Argument by lexical overloading, or, Don't cut your wants with shoulds

by PhilGoetz 1 min read23rd Oct 201222 comments


I used the word "cut" in the title to mean the Prolog operator "cut", an operator which halts the evaluation of a statement in predicate logic.

Fiction writers often complain, "I keep procrastinating from writing," and, "Nobody reads what I write."  These complaints are usually the result of shoulds stopping them from thinking about their wants.

I've never heard anyone say, "I keep putting off playing baseball," or, "I keep putting off eating ice cream."  People who keep putting off writing don't want to write, they want to have written.  If you have to try to write more often than you have to try not to write, you've probably told yourself that you should write in order to attain some reward.  There's nothing wrong with that, but writers who complain that they keep putting off writing are often writing things with little potential payoff, like fan-fiction.  They don't stop and think how to improve the payoff that they want, because they get stuck on the should that they've cached in their heads.

I've repeatedly tried to help writers who complain that not enough people read what they write.  I explain that if you want to be read by a lot of people, you need to write something that a lot of people want to read.  This seems obvious to me, but I'm always immediately attacked by indignant writers saying that they want to write great fiction, and that one should write only to please oneself in order to write great fiction.  Sometimes these are the same people who complained that they want more people to read what they write.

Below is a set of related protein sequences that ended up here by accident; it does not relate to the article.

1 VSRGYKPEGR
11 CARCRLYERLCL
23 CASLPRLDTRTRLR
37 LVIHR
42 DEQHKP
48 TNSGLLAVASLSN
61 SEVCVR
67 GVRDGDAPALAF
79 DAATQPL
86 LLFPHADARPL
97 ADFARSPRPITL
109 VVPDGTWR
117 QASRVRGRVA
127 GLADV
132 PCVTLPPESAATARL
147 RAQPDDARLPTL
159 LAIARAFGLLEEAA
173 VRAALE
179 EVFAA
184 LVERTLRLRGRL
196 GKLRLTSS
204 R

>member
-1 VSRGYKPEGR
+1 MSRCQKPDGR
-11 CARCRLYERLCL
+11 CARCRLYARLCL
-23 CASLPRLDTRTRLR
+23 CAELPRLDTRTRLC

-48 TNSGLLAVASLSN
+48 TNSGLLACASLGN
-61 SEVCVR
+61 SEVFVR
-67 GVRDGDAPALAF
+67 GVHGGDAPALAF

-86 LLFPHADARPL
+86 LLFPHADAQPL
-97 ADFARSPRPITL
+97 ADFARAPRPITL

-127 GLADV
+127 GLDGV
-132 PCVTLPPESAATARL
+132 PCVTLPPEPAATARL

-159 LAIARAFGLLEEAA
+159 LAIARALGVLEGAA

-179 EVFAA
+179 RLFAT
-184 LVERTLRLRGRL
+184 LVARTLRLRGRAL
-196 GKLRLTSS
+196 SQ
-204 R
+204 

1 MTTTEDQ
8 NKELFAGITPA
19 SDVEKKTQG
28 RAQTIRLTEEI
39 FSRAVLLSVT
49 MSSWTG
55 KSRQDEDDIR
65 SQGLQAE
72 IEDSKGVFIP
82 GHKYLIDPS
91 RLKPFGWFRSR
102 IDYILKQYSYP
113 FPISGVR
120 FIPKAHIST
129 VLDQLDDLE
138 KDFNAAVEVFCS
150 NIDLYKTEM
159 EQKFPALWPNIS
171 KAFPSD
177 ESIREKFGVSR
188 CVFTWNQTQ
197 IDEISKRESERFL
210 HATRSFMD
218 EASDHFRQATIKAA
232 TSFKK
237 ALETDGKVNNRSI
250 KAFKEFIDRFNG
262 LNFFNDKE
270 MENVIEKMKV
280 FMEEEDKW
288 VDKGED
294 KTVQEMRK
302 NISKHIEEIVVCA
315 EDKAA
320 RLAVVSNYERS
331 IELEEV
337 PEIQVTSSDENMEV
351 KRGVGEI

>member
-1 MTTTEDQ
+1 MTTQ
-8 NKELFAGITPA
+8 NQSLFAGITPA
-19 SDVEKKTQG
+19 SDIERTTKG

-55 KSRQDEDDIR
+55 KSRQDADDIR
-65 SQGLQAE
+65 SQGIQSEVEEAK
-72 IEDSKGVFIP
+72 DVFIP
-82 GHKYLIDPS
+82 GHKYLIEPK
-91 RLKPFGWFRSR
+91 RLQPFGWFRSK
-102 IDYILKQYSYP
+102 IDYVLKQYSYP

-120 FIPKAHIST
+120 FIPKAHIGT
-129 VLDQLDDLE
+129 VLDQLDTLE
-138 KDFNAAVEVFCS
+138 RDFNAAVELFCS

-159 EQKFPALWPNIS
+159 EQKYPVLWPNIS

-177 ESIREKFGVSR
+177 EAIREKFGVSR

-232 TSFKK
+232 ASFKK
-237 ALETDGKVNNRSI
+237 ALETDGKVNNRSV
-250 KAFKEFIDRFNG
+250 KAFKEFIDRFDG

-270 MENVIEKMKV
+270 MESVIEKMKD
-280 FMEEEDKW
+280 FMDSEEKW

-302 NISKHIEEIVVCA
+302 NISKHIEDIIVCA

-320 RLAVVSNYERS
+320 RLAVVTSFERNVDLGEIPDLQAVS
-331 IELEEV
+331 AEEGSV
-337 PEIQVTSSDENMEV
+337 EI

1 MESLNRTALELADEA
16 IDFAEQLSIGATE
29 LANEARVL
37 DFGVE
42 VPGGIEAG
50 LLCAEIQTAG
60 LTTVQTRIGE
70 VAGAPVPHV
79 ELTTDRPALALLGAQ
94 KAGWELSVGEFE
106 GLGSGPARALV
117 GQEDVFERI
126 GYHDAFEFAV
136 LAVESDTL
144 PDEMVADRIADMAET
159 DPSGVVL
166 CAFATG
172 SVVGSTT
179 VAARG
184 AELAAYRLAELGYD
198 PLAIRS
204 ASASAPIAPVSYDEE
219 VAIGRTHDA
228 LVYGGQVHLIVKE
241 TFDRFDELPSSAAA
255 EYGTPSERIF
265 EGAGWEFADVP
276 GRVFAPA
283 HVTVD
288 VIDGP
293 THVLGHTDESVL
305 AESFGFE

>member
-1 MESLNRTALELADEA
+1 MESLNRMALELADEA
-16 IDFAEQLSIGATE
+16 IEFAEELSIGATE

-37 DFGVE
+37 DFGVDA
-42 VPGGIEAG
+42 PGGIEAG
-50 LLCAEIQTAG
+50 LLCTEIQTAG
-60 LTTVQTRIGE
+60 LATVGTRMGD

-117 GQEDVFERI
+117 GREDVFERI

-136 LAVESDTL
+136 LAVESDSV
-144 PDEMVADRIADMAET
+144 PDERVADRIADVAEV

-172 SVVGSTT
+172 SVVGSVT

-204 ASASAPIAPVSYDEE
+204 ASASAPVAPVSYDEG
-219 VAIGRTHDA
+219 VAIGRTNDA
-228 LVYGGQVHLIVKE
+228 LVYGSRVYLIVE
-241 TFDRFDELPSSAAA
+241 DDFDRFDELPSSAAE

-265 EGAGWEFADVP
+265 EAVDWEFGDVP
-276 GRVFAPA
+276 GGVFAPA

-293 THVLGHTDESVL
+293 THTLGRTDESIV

Why does their desire to write great fiction take complete precedence over their desire to have readers?  Because they have cached that desire as a should.  (They haven't cached a should for their goal to get more readers because that goal arose much later, after they had already learned to write well and discovered, to their horror, that just writing well doesn't bring you readers.)  For a moral agent, shoulds trump wants, by definition.

I've explained before that I don't think there is any deep difference between wants and shoulds.  The English language doesn't pretend there is; we say "I should do X" both to mean "I have a moral obligation to do X" and "I need to do X to satisfy my goals."  The problem is that most people think there is a difference, and that shoulds are more important.  They have a want, they figure out what they need to do to satisfy it, they think aloud to themselves that they should do it, and boom, they have lexically convinced themselves that they have a moral obligation to do it.